Where is the sustainable seafood ecolabelling business going? / by Francisco Blaha

Any scientific paper that starts with: “The sustainable seafood movement is at a crossroads. Its core strategy, also known as a theory of change, is based on market-oriented initiatives such as third-party certification but does not motivate adequate levels of improved governance and environmental improvements needed in many fisheries, especially in developing countries. Price premiums for certified products are elusive, multiple forms of certification compete in a crowded marketplace and certifiers are increasingly asked to address social as well as ecological goals”, will have my immediate attention.


This paper "Evolution and future of the sustainable seafood market", written by an interesting and mixed bunch of people from the US, Netherlands and Norway, traces how the sustainable seafood movement has evolved over time to address new challenges while success remains limited. We conclude by exploring four alternative potential outcomes for the future theory of change, each with different contributions to creating a more sustainable global seafood supply.

My views on ecolabelling are quite public and normally an area of contention with some of my colleagues in industry, yet my criticism is as always to make them better (at least in my personal opinion) not to make them disappear (even if all ecolabels are finally successful, then there would be no reason to differentiate sustainability, and they will reach a natural death after succeeding)  

In any case, please read the original and reach your own conclusions. I as usual just quote some parts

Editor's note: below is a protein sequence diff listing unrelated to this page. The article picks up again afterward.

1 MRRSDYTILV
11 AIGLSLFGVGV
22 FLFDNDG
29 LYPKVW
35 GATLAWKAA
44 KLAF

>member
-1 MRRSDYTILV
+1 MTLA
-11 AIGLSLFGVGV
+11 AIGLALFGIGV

The global sustainable seafood movement’s original strategy, known as the theory of change, proposed a demand-driven approach to biological and ecological improvements in seafood production systems. This ‘market-based’ approach largely resulted from non-governmental organizations’ (NGO) frustration with the perceived inability of fisheries regulators globally to mitigate overfishing, as evidenced by the collapse of cod in NewEngland, an increasing number of overfished US fish stocks and global declines in highly pelagic species. Although improvements in fishery governance have led to reductions in overfishing and rebuilding fish stocks over the past 20 years, many of the concerns that led to the seafood movement remain unresolved, especially in developing countries, and are now exacerbated by new climate related threats to the world’s ocean resources (for example, acidification and rising ocean temperatures).
The investment made in these NGO led programmes was based on two general assumptions: first, that information is key in driving consumers to select environmentally sustainable sources of seafood, and second, resulting shifts in demand will, when transmitted down the value chain to the production sector, provide an economic incentive for improved fishing practices and fisheries management.
These early initiatives built directly on a theoretical basis of credence product attributes, like sustainability, that are not verifiable through direct consumption and hence create information asymmetries between buyers and sellers at all levels of the supply chain. Sustainability, in the context of seafood, is both complex and imperfectly measurable. The MSC, for example, defines sustainability as seafood sourced from fisheries that leave enough fish in the ocean, respect habitats and ensure people depending upon fishing can maintain their livelihoods15. The ASC defines responsible farming practices as those that address the key environmental impacts of farming, set requirements for workers’ rights and protect communities surrounding certified farms.